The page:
In utero and childhood polybrominated diphenyl ether exposures and body mass at age 7 years: The CHAMACOS study
- Author(s): Erkin-Cakmak, A
- Harley, KG
- Chevrier, J
- Bradman, A
- Kogut, K
- Huen, K
- Eskenazi, B
- et al.
Published Web Locationhttps://doi.org/10.1289/ehp.1408417
© 2015, Public Health Services, US Dept of Health and Human Services. All rights reserved. Background: Polybrominated diphenyl ethers (PBDEs) are lipophilic flame retardants that bioaccumulate in humans. Child serum PBDE concentrations in California are among the highest worldwide. PBDEs may be associated with obesity by disrupting endocrine systems. oBjective: In this study, we examined whether pre- and postnatal exposure to the components of pentaBDE mixture was associated with childhood obesity in a population of Latino children participating in a longitudinal birth cohort study in the Salinas Valley, California. Methods: We measured PBDEs in serum collected from 224 mothers during pregnancy and their children at 7 years of age, and examined associations with body mass index (BMI) at age 7 years. results: Maternal PBDE serum levels during pregnancy were associated with higher BMI z-scores in boys (BMI z-score βadjusted= 0.26; 95% CI: –0.19, 0.72) but lower scores in girls (BMI z-score βadjusted= –0.41; 95% CI: –0.87, –0.05) at 7 years of age (pinteraction= 0.04). In addition, child’s serum BDE-153 concentration (log10), but not other pentaBDE congeners, demonstrated inverse associations with BMI at age 7 years (BMI z-score βadjusted= –1.15; 95% CI: –1.53, –0.77), but there was no interaction by sex. conclusions: We estimated sex-specific associations with maternal PBDE levels during pregnancy and BMI at 7 years of age, finding positive associations in boys and negative associations in girls. Children’s serum BDE-153 concentrations were inversely associated with BMI at 7 years with no difference by sex. Future studies should examine the longitudinal trends in obesity with PBDE exposure and changes in hormonal environment as children transition through puberty, as well as evaluate the potential for reverse causality.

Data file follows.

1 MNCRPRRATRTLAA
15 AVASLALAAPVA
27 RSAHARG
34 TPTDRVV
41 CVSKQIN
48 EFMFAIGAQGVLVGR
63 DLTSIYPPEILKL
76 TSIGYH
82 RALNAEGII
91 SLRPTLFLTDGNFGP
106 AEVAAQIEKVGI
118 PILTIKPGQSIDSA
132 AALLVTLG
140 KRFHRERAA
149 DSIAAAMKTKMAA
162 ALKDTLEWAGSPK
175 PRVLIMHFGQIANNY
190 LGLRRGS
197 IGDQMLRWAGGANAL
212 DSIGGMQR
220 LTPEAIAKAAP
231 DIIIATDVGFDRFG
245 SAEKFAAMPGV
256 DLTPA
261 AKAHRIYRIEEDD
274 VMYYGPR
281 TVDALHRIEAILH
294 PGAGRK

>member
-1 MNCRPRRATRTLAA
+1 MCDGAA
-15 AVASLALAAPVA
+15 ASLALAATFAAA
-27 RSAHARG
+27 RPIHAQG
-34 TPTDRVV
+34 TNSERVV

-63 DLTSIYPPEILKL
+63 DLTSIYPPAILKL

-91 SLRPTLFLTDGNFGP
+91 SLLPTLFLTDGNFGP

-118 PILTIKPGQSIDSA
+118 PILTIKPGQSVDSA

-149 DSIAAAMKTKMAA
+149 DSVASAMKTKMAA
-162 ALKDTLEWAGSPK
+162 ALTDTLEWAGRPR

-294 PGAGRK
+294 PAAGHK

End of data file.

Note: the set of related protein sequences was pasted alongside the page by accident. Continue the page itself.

Many UC-authored scholarly publications are freely available on this site because of the UC Academic Senate's Open Access Policy. Let us know how this access is important for you.